A Large Untapped Opportunity

India is a country with a population of 1.38 Billion and the Urban population has increased from 31% in 2010 to 35% in 2020. India also has one of the largest populations of young people (under 35 years) in the world. As the population increases, so does the need for more advanced transportation systems. On the contrary though, there is not enough road space to accommodate the population growth. India’s road network has increased by a mere 33%, while car registrations have grown by 300%. This highlights a clear imbalance which is a grave cause for concern for a growing congestion issue. Urban congestion costs India upwards of USD 22 Billion per year.

Mumbai is one of the most congested cities in the world. Delhi, Bangalore and Pune have ranked in the top 10 most congested cities consecutively for many years. India’s urban population is projected to grow from about 377 million in 2011 to about 850 million by 2050 – i.e., it is set to more than double within the span of just 40 years. The UN urban population projections indicate that India will have some of the most populous cities in the world by 2030. Delhi’s population is expected to reach close to 40 million, overtaking Tokyo’s (current) 37 million. Many other Indian cities are expected to follow suit, each on its way to becoming home to over 25 million residents within a decade. The Indian Government’s plan for 100 Smart Cities is looking to strengthen the urban landscape.

While the issue of traffic remains or gets worse, India is also seeing steady economic growth, with an increase in annual disposable income.

According to the Credit Suisse Wealth Report 2021, the number of millionaires in India is expected to grow from 689,000 at the end of 2020, to 1.3 million by the end of 2025. As per the Huron Report 2020, India will also see an Emerging New Middle Class, with average savings of Rs 20-lakh ($ 27k) per annum. This increase in disposable income also hints directly at a higher spending capacity and an inclination towards a higher standard of living. With the future of mobility geared towards urban air mobility and more specifically EVAs, which have so far proven to be cost effective with no noise and zero carbon footprint, it is expected to be a fast adopted mode of transport for the Indian population.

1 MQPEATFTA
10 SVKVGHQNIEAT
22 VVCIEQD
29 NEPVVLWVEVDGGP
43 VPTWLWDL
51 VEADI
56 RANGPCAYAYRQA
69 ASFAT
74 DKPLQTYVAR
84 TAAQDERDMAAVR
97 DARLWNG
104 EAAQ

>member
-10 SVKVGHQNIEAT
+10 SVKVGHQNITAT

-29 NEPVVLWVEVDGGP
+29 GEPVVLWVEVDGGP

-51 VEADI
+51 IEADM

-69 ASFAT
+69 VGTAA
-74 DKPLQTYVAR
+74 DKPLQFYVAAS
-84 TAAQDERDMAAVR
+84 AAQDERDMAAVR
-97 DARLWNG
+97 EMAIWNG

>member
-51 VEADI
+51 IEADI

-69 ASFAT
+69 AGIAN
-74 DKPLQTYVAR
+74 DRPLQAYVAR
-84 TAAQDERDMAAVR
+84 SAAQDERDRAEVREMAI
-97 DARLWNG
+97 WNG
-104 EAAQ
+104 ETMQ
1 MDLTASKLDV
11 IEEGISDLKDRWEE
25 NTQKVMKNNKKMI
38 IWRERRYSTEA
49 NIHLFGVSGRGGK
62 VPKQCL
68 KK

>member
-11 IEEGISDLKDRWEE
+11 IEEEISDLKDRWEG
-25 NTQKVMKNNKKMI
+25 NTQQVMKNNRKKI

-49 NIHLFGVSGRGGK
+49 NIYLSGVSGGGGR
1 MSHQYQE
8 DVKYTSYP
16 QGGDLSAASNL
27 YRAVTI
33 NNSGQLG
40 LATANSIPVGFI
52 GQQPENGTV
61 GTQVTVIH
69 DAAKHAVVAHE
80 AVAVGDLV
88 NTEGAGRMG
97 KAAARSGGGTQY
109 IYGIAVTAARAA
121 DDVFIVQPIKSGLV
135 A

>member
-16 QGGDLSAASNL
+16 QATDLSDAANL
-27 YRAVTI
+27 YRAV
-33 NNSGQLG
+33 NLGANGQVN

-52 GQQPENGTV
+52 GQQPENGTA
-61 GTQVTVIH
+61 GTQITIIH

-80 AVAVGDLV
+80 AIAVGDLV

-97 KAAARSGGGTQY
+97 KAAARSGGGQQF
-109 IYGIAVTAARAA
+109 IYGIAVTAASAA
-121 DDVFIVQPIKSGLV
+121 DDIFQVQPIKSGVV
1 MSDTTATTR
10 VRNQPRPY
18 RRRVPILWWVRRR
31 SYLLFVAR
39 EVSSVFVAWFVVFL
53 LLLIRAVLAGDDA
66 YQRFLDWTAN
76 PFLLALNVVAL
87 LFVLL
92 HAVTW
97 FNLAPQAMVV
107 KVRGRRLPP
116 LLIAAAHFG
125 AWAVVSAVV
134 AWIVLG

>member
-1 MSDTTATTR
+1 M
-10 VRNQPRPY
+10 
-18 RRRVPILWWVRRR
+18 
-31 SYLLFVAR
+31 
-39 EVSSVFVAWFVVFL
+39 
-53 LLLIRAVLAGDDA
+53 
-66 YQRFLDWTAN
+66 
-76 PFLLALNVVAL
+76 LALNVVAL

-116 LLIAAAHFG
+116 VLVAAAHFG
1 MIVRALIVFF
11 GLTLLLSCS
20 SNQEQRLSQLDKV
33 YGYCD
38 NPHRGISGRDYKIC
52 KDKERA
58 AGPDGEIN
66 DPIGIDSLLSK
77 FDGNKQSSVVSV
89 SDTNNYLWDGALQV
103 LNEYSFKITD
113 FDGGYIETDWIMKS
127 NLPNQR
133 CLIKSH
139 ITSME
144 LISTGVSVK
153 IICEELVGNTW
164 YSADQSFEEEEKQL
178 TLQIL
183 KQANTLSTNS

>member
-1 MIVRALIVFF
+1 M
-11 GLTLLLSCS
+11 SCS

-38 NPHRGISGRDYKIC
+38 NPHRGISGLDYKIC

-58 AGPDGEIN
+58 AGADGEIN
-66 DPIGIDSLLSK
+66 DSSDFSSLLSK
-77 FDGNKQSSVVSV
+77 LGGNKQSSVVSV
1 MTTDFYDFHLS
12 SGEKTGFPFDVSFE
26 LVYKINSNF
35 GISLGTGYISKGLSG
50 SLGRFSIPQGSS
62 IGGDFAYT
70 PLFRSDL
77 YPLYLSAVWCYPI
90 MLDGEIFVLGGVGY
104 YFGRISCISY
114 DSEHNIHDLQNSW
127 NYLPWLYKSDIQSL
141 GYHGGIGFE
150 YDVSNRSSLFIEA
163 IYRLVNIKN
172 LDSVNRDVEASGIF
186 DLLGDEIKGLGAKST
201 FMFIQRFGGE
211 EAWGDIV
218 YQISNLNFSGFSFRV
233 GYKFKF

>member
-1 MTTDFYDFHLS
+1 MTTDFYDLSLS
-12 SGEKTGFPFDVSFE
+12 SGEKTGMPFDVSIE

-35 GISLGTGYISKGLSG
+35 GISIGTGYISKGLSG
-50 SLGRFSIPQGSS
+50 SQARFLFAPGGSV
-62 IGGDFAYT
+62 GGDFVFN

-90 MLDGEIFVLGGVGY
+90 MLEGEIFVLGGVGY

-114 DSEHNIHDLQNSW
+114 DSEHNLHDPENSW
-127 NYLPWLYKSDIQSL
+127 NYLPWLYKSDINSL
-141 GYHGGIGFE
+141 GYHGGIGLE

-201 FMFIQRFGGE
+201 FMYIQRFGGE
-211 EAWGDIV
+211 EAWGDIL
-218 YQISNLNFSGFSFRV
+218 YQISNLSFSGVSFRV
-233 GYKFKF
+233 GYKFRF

Another opportunity for UAM lies in the congestion of airport routes. India has the third largest domestic aviation market in the world with passenger number in FY20 reaching 341 million. Despite this number, there are still many towns that face accessibility concerns and are not connected by commercial airlines. New greenfield airports in India are also being constructed at a distance from the city centre. There’s huge potential in India to be connecting destinations that are usually not connected by commercial aviation – last mile connectivity due to airports being outside the cities or in different cities.

One major travel segment in India is religious tourism. India sees tremendous footfall in religious shrines, but many of the key religious shrines/ tourist attractions involve tedious surface travel from circuiting roads & difficult terrain. India is dotted with multiple pilgrimage sites with around 80 million visitors per year. UAM is best suited to cater to this segment due to the locations that these shrines are situated in, making it impossible for large airports to be built, or to be catered to by fixed-wing aircrafts.